Documentation is the secret ingredient to any successful social media campaign for the entrepreneur. The wannabe lives in procrastination avenue, endlessly seeking the perfect angle, filter, message, partnership, product, clientele and time to launch their dream to the World.

The entrepreneur on the other hand doesn't care for perfection and just doles out content, time after time. Content that is infused with value and solution-oriented to the customer needs. He or she is less concerned if the picture is blurry, audio low, logo poor or accent awry. As long as the customer itch is relieved.

Over time the entrepreneur wins over the wannabepreneur because: consistency leads to credibility which leads to profitability.


The wantrepreneur is addicted to the elusive oasis of perfection. Even as I type this, the wantrepreneur in me is obsessively looking for the spelling flaw in my words and the grammatical inconsistency in my sentences, tempting me to put off putting out this blog until I get the 'feel' of it right.

The entrepreneur has an idea today and puts it out as a business within a month. The wantrepreneur is still taking Udemy classes, posting endless motivational posts across Facebook, Instagram and LinkedIn WHILE attending numerous webinars and reading motivational and inspirational business books, for a month, a year or so...infinitely developing an idea which unfortunately, may never become a business.


As a wannabepreneur I was always harping on structures in my own business. Because that is where I excelled in the corporate World : developing business structures. Accounting, marketing, sales, IT, tax structures. I was less about the customer and more about how the business model looked and felt. Because.

I felt that the more corporate my small business felt, the more appealing it would be to customers, never mind that it did not offer a direct, concrete and communicable solution to my customer base.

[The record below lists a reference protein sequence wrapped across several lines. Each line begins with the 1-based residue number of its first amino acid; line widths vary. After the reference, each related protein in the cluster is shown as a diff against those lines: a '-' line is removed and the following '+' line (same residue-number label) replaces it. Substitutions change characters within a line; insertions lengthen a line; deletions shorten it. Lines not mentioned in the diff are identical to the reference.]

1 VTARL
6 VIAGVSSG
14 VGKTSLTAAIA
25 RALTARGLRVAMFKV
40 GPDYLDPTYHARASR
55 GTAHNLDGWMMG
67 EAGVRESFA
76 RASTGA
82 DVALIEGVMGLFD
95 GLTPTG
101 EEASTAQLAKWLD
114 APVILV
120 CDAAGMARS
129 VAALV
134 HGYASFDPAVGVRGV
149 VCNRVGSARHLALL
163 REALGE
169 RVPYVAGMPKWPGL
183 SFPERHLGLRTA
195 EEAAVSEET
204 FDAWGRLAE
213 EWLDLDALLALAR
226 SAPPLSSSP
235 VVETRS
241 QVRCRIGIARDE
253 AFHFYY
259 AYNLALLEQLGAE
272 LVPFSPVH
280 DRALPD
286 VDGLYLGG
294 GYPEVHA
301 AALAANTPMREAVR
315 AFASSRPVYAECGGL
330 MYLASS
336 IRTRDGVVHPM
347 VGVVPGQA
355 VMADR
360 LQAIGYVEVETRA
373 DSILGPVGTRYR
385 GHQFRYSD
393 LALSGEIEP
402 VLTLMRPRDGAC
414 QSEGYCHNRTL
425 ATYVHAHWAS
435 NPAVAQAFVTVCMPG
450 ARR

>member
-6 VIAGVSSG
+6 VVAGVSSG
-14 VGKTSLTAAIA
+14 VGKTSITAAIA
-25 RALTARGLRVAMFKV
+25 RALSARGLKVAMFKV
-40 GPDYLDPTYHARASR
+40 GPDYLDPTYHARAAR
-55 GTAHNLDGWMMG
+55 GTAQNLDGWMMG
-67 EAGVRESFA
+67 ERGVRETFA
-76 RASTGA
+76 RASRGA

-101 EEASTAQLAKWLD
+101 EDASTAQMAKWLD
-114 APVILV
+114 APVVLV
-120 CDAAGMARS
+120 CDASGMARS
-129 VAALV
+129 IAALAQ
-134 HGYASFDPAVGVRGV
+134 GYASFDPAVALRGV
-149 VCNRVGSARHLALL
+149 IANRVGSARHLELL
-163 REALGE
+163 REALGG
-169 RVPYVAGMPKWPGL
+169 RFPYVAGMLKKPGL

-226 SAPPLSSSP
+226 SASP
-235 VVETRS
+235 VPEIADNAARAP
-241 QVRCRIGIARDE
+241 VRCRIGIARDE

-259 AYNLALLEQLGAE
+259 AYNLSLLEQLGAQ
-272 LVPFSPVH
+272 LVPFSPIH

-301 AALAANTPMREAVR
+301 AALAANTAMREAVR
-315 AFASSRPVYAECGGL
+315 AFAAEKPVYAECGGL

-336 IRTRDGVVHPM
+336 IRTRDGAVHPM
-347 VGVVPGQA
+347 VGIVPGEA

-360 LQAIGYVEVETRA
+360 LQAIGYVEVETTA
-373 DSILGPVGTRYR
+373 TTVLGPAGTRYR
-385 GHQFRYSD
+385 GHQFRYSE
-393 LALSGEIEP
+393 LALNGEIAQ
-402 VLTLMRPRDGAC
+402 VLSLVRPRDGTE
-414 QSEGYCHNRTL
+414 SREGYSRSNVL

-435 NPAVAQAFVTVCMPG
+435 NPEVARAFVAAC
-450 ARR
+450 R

Were these structures bad? Of course not. BUT, they were not customer- centric.

Needless to say, I struggled to keep the customers coming back. Good clients just wouldn't stick to my business and I could not understand why!


Hot on the trail of processes and structures is the need to put in place a business system before one has any business to begin with.

In my early business years, I would spend hours on end working on payment and receipt systems, customer interactions processes, marketing and sales information data and how I can use this to grow my small idea into a multi-million shilling or dollar (you never know!) enterprise. I attended trainings, networked in ties and suits and rubbed shoulders with other fancy, cologne infused and perfume drenched wannabepreneurs (misery after all, loves company doesn't it?) building castles in the sky financed by bank loan backed images. A lot of talking with no commensurate action (more on this in the next blog post).

My beautiful systems had one fatal flaw: I did not even have ONE customer to begin with. Zero. Zilch. Nada. Not even one shilling coming into my bank account. Ironic, because systems cost money. Eventually, my bank savings account started bleeding dry as I pulled from it to set up systems that inadvertently lead to a city called nowhere.

So you tell me, which is more important...the customer or the system?

One problem with system addicts is that they honestly believe that a good system will actually draw customers to a business from scratch, much like honey to the bee. They honestly believe they do not have to go out and interact with people, tell them a story, sell them a concept, market to them a product and convert the client in the process. The system will do that for them. The system will magically funnel customers to their laps. As if.

I still have 25 MORE habits that wannabepreneurs embrace with reckless abandon, no fault of theirs. I will delve more into some of these in my next blog-post.

Have an insightful week ahead!

The author, Jan Okonji is an entrepreneur, speaker, coach, and Founder of the Pan-African accelerator BGS – Business Growth Solutions.

Jan is passionate about helping employees transition safely into entrepreneurship whilst turning their great ideas into profitable businesses and has helped entrepreneurs collectively grow their revenue to over $ 10 Million in the course of running BGS.

Get in touch with him and book a personal session HERE


Jan Okonji
Jan Okonji
Sep 15, 2020

Thanks so much @bouncebackpod. Much appreciated !


Sep 15, 2020

Misery loves! Absolutely fantastic read! This is a book, Jan. I'm a publisher.I know.